India, US set up joint working group for Mars studies
India and the US have set up an ISRO-NASA joint working group to explore the possibility of enhancing cooperation for the study of Mars, the government said Wednesday.
New Delhi: India and the US have set up an ISRO-NASA joint working group to explore the possibility of enhancing cooperation for the study of Mars, the government said Wednesday.
Jitendra Singh, the Minister of State for the Department of Space, said that Indian Space Research Organisation (ISRO) and NASA, respectively, the space agencies of India and the USA, are working together to realise a Dual-Frequency Synthetic Aperture Radar mission for Earth observation.
India recently launched its Mars Orbiter Mission (MOM) -- Mangalyaan -- while USA's National Aeronautics and Space Administration (NASA) sent its own MAVEN probe to the planet.
"The two agencies have established an 'ISRO-NASA Mars Working Group' to explore the possibility of enhancing cooperation in Mars exploration," Singh said in a written response in Lok Sabha.
Singh also said ISRO is pursuing international cooperation on the peaceful uses of outer space and that cooperative agreements had been signed with 35 countries.
"The areas of cooperation include Remote Sensing of Earth, Satellite Communication, Launch Services, Telemetry and Tracking Support, Space Exploration, Space Law and Capacity Building," he said.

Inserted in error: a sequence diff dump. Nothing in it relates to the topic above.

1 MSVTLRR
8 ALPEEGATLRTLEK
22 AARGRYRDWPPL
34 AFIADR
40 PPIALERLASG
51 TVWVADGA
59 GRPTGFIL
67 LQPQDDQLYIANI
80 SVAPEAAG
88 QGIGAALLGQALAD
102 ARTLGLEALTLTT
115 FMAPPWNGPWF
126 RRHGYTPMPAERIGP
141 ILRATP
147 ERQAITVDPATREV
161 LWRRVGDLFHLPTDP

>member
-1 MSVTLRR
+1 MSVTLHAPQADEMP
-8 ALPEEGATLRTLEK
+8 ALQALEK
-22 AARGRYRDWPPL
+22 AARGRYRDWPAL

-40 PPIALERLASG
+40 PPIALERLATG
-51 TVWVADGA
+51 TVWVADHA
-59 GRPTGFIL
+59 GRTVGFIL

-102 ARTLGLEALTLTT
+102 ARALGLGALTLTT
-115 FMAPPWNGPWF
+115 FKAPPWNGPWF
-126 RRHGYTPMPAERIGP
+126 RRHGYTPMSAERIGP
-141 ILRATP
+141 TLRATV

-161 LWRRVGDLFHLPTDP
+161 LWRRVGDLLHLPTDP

The minister said India is also cooperating with China on space with an MoU having been signed with the country in June this year although no agreement is in place between the two.
"India has not signed any agreement with China to develop remote-sensing satellites for disaster management and preparedness.
"However, an MoU has been signed with China National Space Agency on cooperation," the minister said.
Singh added that with Canada, ISRO is working on an Ultra Violet Imaging Telescope (UVIT) to be accommodated in India's ASTROSAT satellite.
The minister said that in the next three years, ISRO intends to launch a multi-wavelength astronomy satellite -- ASTROSAT -- for studying the celestial sources over a wide spectral region covering Visible, Ultraviolet, Soft X-rays and Hard X-ray bands as also the Chandrayaan-2.
"The Chandrayaan-2 mission will comprise an Indian Orbiter, Lander and Rover. The Orbiter with scientific payloads will orbit around the moon. The scientific payloads on board the Orbiter, Lander and Rover are expected to perform mineralogical and elemental studies of the lunar surface," Singh said.
He added that a scientific mission -- 'Aditya' -- to understand the physical processes that heat up the solar corona would be soon launched.
India had on Sept. 24 created space history by successfully placing its low-cost Mars spacecraft in orbit around the Red Planet in its very first attempt. India's Mars mission is the cheapest inter-planetary mission, costing a 10th of NASA's MAVEN.